The Messenger - Issue #21 - Fields of View
10 years ago, Fields of View (fieldsofview.in) was created to build tools to cope with wicked problems.
But what are wicked problems?
Fly back to 1959. Three years ago, the concept ‘Artificial Intelligence’ was used for the first time in a college on the east coast of the United States. Everyone was abuzz – can computers think like human beings? Some thought so. In 1959 two of the high priests of Artificial Intelligence created a computer program called ‘General Problem Solver’ which they believed could solve any problem.
Of course, like any miracle cure, it did not work. Why?
If the world was neatly ordered, where each part had a specific role to play, and the sum of the parts was the whole, repairing the world’s problems would be like fixing a bicycle. But, the world has a component that makes it all messy – people.
Yet, the question haunts the minds of researchers, policymakers, designers and people – why can’t we solve the problems in real world like we do in classical science?
Now, whether the apple fell in Kathmandu or Kinshasa, Isaac Newton will not change his mind about gravity. Classical scientists assumed that the world was well-ordered, all variables are clear, and you can predict where the apple will fall.
Real world is messy, for real world is made of people. Folks in Kinshasa may prefer to throw mangosteens.
So what is the nature of real-world problems? Context matters. What people want, their desires, their needs, biases, preferences, politics, cultural forces, oppressive ideas, environment, economics – they all intertwine to make the context.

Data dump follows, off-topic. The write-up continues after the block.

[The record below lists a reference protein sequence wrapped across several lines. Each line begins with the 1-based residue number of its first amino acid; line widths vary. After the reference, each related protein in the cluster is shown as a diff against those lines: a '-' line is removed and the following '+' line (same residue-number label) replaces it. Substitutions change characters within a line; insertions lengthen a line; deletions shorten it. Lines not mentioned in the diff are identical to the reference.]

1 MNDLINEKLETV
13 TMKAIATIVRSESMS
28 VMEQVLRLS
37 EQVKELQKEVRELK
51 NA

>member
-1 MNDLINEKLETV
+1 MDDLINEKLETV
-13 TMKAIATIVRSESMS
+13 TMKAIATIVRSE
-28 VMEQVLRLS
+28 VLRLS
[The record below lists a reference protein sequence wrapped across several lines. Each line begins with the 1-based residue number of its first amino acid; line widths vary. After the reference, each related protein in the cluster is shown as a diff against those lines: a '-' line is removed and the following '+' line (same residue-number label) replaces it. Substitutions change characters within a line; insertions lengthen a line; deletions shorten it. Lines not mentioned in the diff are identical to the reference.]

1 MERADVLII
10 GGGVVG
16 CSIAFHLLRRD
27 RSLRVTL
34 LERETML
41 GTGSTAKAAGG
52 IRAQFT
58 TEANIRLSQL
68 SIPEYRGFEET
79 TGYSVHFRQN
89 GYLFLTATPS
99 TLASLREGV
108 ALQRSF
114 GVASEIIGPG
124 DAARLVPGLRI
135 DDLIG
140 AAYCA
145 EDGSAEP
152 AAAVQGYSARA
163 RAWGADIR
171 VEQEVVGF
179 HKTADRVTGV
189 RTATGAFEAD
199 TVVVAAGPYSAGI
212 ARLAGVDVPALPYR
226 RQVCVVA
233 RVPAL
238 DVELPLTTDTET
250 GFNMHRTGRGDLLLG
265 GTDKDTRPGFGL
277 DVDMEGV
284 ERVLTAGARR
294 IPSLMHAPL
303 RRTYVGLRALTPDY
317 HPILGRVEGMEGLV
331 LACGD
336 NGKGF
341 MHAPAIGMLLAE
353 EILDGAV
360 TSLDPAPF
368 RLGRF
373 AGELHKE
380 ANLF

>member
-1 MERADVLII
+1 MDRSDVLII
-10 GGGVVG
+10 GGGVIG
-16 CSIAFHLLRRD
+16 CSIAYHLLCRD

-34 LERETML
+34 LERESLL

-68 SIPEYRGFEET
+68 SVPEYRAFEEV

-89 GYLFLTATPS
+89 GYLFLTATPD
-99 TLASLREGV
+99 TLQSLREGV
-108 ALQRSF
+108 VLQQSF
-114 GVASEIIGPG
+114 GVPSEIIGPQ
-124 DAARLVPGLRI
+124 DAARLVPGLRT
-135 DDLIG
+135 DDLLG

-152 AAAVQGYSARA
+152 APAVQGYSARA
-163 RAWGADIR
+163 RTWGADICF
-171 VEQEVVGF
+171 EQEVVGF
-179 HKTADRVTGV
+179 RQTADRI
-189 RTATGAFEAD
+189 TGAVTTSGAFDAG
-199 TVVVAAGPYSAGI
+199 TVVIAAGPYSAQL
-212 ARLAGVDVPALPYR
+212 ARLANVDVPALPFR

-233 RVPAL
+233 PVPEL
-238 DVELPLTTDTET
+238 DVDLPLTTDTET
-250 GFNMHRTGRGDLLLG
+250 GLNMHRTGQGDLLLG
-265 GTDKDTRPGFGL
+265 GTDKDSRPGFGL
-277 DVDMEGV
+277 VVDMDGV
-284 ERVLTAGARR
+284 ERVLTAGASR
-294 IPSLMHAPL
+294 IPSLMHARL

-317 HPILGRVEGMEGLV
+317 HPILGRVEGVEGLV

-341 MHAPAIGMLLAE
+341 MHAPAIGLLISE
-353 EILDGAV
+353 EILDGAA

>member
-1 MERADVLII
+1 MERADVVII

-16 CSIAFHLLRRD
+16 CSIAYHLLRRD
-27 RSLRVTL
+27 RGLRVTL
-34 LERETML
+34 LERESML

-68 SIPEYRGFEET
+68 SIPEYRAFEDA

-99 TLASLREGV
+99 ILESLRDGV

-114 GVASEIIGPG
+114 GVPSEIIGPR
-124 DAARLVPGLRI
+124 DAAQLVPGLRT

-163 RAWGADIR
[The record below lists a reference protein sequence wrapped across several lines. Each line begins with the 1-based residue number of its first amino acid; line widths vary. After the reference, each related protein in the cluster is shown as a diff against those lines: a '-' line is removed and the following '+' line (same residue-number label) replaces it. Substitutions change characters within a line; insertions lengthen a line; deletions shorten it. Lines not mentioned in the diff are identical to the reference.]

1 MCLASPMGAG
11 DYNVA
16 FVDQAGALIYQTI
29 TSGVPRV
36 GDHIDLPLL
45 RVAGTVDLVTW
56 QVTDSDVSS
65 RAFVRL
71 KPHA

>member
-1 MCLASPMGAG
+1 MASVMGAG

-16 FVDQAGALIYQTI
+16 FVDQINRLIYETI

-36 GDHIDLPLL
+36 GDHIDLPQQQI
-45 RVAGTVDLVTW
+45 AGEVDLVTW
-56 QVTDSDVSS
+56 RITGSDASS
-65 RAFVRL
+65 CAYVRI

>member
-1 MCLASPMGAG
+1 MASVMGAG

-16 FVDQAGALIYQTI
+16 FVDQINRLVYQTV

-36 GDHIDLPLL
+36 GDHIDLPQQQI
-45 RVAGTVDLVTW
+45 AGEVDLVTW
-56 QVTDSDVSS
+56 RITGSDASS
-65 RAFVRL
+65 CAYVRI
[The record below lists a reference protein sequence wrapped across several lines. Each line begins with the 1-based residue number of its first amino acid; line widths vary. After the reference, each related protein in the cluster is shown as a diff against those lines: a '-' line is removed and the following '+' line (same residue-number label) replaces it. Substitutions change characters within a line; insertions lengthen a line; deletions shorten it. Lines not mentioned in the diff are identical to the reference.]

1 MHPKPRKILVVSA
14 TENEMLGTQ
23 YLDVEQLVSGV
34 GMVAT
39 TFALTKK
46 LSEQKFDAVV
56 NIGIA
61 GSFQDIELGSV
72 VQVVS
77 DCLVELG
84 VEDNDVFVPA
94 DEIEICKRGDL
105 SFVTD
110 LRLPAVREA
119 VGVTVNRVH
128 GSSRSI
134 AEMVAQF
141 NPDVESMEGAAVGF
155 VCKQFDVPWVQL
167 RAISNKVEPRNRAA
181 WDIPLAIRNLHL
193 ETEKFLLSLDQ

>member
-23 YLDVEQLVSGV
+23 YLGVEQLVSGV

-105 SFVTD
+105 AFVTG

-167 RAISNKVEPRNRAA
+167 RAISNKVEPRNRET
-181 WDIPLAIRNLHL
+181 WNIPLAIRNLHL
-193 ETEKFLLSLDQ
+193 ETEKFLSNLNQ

And so, real-world problems are complex. Interestingly, the roots of the word complex are ‘com’ (together) and plectere(to weave), which is the same as context.
In other words, real-life problems are wicked – they cannot be clearly defined; they have no stopping rule; there are no true or false solutions to it, and it is connected to many other problems.
And so, how do we cope with these wicked problems? At Fields of View, we use play.
You play with a model of the world. It is as simple as that. As you play, you can try different strategies to tackle a problem, examine trade-offs of your choices, and learn from failure. All in a a safe and inexpensive setting, which is also fun. Curious to know more? Write to us (email@example.com) .
This ecological approach to world building draws inspiration from Urie Bronfenbrenner’s ecological systems theory of child development. In Bronfenbrenner’s model, the child is at the center of the ecosystem and the surrounding layers have different levels of impact on that child. When we apply this same approach to world building, we see that different layers of the story’s world impact the characters in different ways. Follow this link to read more.